GECOM completes encoding of House-to-House data

…to send 2nd batch of data for fingerprint cross-matching overseas
…Commissioner urges GECOM Chair to settle outstanding questions

The Guyana Elections Commission (GECOM) Secretariat has finally completed the encoding process for the House-to-House Registration data that was accumulated during the recent exercise with the fingerprints captured now expected to be sent overseas for cross-matching.

GECOM Commissioner Sase Gunraj

This was explained at the conclusion of Tuesday’s statutory meeting by GECOM Commissioner, Sase Gunraj. According to Gunraj, he was presented with a fingerprint cross-matching report catering for approximately 180,000 registrants.
This data was received from overseas, having been sent prior to the entire encoding being completed in order to help fast track the process. Gunraj noted that he will have to peruse the report before he makes more pronouncements on its contents.
In his engagement with the media, Government-nominated Commissioner Charles Corbin had explained that the data gleaned from the encoding process will be put up for public scrutiny from tomorrow. Gunraj noted, however, that there is much uncertainty about this approach.
“We discussed the House-to-House data. Specifically, we got back a report from the fingerprint cross-matching on a part of that data. What we are looking at now is what to do with it. A proposal is to publicise it for public scrutiny, but then to what end?” Gunraj explained to the media.
“My questions at the meeting were, when you post it for public scrutiny, how does one deal with it? Is one allowed to make an objection? Is one allowed to make a claim? Is one allowed to ask questions about entries on that list? Those are questions that have to be answered by the Secretariat. Up to the present time we have not received any proposal as to how those issues will be treated.”
Gunraj also explained that the data that wasn’t captured in the previous batch of data that was sent overseas will now be sent overseas to be cross-matched. He could not say when this final batch would be returned.
Other issues, such as the removal of the names of persons who have not uplifted identification cards, were not ventilated on Tuesday. According to Gunraj, his absence at last week’s meeting and the absence of Government-nominated Commissioner Vincent Alexander precluded any decisions being taken on the issue.
Only last week, Opposition Leader Bharrat Jagdeo had expressed concerns about the likelihood of rigged elections in light of a proposal by a Government-nominated Commissioner at GECOM to strike off some 20,000 names from the voters’ list for failure to uplift their identification (ID) cards.

GECOM Chair Retired Justice Claudette Singh

Jagdeo condemned the proposal, which was made by Alexander, stating that such a move would be unconstitutional and would result in thousands of persons being disenfranchised.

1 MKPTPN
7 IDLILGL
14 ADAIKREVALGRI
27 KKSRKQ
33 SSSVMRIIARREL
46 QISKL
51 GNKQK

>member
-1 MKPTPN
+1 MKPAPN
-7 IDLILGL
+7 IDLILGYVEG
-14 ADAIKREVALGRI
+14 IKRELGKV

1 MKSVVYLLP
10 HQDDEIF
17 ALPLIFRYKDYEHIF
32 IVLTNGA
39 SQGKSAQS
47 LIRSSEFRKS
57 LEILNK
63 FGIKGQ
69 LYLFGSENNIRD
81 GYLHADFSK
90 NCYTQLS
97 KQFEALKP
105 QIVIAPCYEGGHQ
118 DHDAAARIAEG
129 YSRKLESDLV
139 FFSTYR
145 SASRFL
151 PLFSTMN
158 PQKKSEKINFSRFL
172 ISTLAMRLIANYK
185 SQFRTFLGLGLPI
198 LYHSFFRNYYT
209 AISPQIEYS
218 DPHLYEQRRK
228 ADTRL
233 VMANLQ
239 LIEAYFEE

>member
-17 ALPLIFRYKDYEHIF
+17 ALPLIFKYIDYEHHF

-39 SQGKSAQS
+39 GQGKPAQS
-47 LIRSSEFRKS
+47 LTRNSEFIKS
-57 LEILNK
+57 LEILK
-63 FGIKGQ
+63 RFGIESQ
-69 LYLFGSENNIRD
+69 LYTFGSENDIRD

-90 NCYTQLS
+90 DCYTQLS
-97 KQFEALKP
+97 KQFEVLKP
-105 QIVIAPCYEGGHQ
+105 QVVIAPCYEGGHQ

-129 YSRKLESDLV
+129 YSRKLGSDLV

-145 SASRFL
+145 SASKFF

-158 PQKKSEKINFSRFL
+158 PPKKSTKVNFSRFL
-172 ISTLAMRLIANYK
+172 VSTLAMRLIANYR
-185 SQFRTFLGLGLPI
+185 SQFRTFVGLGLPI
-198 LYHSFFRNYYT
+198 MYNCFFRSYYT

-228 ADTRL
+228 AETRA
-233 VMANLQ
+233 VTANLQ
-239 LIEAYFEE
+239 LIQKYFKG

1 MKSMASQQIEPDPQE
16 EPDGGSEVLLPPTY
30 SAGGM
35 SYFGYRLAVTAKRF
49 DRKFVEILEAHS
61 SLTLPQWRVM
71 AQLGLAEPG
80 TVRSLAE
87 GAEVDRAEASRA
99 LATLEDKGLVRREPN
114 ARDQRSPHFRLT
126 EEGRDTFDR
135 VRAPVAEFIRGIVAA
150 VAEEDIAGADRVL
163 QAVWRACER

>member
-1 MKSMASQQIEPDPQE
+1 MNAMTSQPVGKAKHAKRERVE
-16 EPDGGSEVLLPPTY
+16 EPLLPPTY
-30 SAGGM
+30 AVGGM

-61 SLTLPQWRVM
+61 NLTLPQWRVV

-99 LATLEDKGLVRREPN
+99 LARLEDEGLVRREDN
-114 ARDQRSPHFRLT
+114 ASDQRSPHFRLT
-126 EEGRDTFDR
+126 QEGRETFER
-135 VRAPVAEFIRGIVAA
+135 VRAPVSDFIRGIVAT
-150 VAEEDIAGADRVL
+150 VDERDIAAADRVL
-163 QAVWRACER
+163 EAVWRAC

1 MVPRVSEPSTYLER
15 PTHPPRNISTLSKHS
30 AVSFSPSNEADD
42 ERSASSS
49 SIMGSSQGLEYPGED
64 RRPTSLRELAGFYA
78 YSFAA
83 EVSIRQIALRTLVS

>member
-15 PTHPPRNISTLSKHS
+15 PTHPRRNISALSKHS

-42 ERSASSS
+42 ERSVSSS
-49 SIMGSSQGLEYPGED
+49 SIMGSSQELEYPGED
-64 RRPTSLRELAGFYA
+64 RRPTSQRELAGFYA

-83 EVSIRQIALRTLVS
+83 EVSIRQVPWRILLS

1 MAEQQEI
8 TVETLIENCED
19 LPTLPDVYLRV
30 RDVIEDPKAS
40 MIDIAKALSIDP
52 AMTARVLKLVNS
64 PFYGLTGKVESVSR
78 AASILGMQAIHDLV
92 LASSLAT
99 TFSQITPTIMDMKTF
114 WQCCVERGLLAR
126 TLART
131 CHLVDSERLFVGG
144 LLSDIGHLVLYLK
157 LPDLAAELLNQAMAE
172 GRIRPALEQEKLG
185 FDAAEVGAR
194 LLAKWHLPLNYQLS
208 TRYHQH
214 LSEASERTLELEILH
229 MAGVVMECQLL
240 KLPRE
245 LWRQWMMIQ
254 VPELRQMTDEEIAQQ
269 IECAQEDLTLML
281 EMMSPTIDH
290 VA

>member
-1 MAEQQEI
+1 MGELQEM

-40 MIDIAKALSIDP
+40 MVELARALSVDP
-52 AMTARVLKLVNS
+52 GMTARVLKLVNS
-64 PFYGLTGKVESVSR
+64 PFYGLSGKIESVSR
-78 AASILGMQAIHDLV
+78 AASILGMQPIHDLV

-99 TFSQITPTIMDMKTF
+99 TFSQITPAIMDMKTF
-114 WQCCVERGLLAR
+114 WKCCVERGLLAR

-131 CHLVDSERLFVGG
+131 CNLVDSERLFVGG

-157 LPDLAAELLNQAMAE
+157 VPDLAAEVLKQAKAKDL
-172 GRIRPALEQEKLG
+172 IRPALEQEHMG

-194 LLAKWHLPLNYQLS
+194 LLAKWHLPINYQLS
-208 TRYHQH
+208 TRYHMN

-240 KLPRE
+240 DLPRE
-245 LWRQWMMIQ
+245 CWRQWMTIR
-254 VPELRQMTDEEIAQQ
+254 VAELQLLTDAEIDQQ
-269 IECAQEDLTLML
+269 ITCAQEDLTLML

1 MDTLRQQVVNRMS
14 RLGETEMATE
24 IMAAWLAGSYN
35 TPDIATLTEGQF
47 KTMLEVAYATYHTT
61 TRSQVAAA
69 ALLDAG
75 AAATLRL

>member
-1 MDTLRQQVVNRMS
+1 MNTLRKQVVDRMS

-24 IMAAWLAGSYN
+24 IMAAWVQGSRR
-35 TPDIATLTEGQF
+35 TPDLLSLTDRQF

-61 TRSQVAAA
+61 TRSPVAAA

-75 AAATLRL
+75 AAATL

He told the media that the proposal was “downright illegal”.
He reminded that the very Chairperson of GECOM, Retired Justice Claudette Singh in 1997 had invalidated the results of that year’s elections in her ruling that an ID card was not required for a Guyanese to cast a vote at an election here.
“She [Justice Singh] ruled against it and invalidated the results of the elections … So now, it is even worse: although you don’t need an ID card to vote, you can show up in the polling place, you can use your passport, your ID card or you can swear to an oath and vote. They want to take off and not just to cancel the ID cards which they have a right to do if they want to, but they want to take those names off the voters’ list.”
Jagdeo also reminded that acting Chief Justice Roxane George recently had ruled that the names of persons on the voters’ list could not be removed for any reason outside of those outlined in Guyana’s Constitution – that is death or insanity.

Settle outstanding questions

Meanwhile, Commissioner Corbin also noted that the time has come for Chairperson of the Electoral Commission, retired Justice Claudette Singh, to take a stand on certain matters. He pointed out that this is necessary in order to move the process forward.
“I think all the views associated with how to treat with all the data available to us, how to treat with all the transactions that are to be conducted during claims and objections, I think they have all been properly ventilated. I think positions have been adopted by all members of the Commission.”
“And I think that at this point, from my assessment, it is a question of decisions that have to be made. What has been happening is there has been a repetition of views… as a result of all the information available. So at this point in time, I think the Chairman will have to weigh in with a definitive decision on where to go, because time is slipping. We have until the 11th of next month to complete the process,” Corbin said.